St Barnabas Church, with its Italianesque tower that presides from a great height over Jericho, is an excellent concert venue; it's spacious, cosy on a cold evening, with good acoustics and clear sight-lines for the audience, here a healthy 100 or so. Add in a friendly welcome from Michele Toler and Caroline Knox, the spice of a brand-new conductor for the OUP Orchestra, and there was strong potential for another demonstration, were any needed, of the strength of Oxford amateur music. And so the pudding proved in the eating.
We began with Schubert's Symphony No. 8, the Unfinished, to my perhaps idiosyncratic mind the finest symphony bar none of the first half of the 19 th century; to say this of a work missing its last movement is to say something indeed. If I wished that it might have ended the programme rather than begun it, that's simply to say that for me almost anything following it must be an anti-climax. The first notes were mysteriously outlined by the orchestra's excellent cello and bass section, followed by the gently rustling accompaniment from the violins, here a little thin and quavery until they warmed up.
Certainly by the time conductor Joseph Beesley took the players through to the coda at the end of the movement that flares up in a final dramatic gesture, the brooding quality of the music had been well illustrated. Beesley, an upright undemonstrative figure with the baton, was clearly keen to take the slow movement 'con moto', as marked, rather than fall into any lethargy of tempo as we passed though the stately melody later mined by Elgar in his Symphony No. 1 , the horns sounding smoothly, the violins driving rhythmically, and notable work from the oboes of Aldus Whitfield and Dani Pleuvry, whose playing was a constant delight all evening.
In the interval there was time to take in the interior of St Barnabas, its statues shrouded for Lent in the Roman Catholic and Anglo-Catholic traditions. Thomas Combe, who coughed up the money for its construction (£7,300, in 1871), was an early patron of the Pre-Raphaelites and this is readily appreciated in the leaning of the decoration of the retable in the RH chapel, on the pulpit and in the long rows of martyrs between the clerestory windows, towards the Greek Orthodox tradition, with dark gold leaf everywhere you look, together with liberal use of brown pigment. The presence of God the Father as Pantocrator on the turquoise-painted apse, below which hang five lighted sanctuary lamps, confirms this exotic impression.
Mozart's 'Paris' Symphony No. 31 begins with a bold gesture, 'le coup d'archet,' quick separated string chords, and the fiddles and violas did actually give out lots of energy, lasting until the arrival of the lighter second theme. The twin themes of the 'allegretto' are solemn, even high-minded, and here the cellos and two basses came into their own, producing quite a noble sound. The movement is a nice illustration of one of the cardinal virtues of Mozart's compositions: his ability always to convey a sense of onward thrust that may lie half-concealed but never fully so, within a courtly carapace. The quiet, syncopated subject of the finale, composed as a surprise to take Mozart's Parisian listeners out of their comfort zone, gives way to a contrasting subject in which I noted good work from the bassoons of Georgie Malcolm and Andrew Mackintosh.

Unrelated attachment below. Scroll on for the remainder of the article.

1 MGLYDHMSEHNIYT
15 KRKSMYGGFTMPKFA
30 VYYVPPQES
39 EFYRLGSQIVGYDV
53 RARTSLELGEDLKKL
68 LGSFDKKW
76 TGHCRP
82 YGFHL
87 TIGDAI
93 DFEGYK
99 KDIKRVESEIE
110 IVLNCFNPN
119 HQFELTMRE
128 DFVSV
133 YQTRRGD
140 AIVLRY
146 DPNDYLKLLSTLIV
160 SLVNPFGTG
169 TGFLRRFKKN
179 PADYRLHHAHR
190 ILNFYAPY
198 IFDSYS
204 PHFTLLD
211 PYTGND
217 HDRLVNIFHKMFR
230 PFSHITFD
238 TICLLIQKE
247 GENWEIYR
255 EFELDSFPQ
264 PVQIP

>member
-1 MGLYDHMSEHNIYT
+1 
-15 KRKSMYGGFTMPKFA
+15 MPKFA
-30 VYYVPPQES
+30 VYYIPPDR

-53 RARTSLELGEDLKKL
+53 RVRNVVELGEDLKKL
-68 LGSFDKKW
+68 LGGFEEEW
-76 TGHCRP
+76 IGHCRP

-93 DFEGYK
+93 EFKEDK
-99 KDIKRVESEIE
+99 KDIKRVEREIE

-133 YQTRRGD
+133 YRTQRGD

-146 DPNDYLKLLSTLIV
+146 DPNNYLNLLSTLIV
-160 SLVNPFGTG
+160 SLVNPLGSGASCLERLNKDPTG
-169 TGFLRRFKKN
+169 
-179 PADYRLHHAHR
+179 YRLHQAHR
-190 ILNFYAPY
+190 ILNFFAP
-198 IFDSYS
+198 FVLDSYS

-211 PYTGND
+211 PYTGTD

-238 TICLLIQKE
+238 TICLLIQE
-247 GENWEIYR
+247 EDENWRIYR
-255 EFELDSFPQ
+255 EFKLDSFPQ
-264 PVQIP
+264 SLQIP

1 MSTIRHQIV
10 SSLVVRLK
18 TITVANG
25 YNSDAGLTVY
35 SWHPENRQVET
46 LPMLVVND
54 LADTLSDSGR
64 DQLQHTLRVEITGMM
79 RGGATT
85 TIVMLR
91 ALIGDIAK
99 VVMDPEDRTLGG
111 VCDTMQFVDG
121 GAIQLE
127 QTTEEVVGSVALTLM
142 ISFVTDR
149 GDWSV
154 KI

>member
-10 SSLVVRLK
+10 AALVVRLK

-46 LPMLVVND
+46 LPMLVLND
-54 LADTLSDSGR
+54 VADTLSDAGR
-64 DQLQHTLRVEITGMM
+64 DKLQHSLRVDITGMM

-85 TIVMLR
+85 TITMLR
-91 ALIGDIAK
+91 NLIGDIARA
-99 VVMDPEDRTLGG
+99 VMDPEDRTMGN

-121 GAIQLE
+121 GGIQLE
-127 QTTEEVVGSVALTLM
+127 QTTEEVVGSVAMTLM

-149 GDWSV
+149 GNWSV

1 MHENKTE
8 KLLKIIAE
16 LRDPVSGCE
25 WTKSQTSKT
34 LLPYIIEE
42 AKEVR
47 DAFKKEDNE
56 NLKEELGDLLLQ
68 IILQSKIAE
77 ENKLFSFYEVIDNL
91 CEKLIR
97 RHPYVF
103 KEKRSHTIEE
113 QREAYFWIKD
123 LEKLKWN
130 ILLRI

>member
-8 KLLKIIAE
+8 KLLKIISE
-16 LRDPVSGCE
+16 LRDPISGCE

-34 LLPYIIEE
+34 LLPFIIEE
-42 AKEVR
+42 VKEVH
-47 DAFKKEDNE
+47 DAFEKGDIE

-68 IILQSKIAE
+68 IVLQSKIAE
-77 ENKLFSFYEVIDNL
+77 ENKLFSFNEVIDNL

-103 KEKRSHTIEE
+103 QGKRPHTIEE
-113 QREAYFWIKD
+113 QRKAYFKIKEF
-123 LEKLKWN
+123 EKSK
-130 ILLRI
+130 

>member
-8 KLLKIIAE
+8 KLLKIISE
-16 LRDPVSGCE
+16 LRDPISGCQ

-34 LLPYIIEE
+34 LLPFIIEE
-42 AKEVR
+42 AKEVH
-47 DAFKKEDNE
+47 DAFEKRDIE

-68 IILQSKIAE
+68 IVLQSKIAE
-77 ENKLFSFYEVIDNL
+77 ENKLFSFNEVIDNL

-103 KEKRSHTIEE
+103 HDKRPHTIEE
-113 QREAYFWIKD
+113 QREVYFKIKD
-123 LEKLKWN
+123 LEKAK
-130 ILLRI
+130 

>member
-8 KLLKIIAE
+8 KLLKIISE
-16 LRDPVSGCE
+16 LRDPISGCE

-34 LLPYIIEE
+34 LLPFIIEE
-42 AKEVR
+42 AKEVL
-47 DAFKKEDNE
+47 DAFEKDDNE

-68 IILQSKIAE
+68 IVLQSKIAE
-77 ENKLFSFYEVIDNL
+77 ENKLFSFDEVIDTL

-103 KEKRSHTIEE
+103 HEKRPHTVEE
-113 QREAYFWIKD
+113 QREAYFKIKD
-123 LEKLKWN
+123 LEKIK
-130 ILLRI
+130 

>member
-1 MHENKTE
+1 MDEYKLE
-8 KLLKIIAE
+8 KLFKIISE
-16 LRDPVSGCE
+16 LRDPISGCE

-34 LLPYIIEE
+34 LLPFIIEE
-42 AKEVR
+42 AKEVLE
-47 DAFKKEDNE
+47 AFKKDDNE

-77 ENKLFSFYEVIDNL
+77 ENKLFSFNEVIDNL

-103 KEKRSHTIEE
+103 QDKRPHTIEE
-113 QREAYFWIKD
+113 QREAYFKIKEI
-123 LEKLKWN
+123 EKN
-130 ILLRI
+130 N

Brahms' Tragic Overture from 1880 is no funeral march or lament for a Siegfried or a Vice-Admiral Nelson. It was probably no more than an abstract exercise in the tradition of Beethoven’s Coriolan Overture or Liszt’s Hamlet. It doesn't even seem to have mirrored any disaster or tragedy in Brahms’ personal life which was fairly placid and most circumspect.
After the two piercing, opening chords, Joseph Beesley took it fairly fast, I thought; the opener surely at 'allegro' pace, though it's marked as 'allegro ma non troppo' [not too much] and the finale almost as fast, though marked 'primo ma tranquillo' (as per the 1 st movement. but calm]. I guess he was understandably wary of the piece being played as a dirge or any kind of slow march. The darkening in tone from the two earlier programmed works was apparent in its darker sonorities, and particularly in the contribution from the trombones and horns. Geoff Bushell, one of the unsung and wonderfully versatile mainstays of Oxford music, was playing his horn as a second trombone, the orchestra (as often the case with amateur bands) being thin on trombones. Beesley was careful not to unleash the full force of the pathos too soon, producing more a gradual emotional crescendo.
This was quite an abbreviated concert, the conductor having told me at the interval of his understandable wish not to over-extend himself in his first engagement with the orchestra. I'd say he passed the test, if test it was, with flying colours. Onwards and upwards!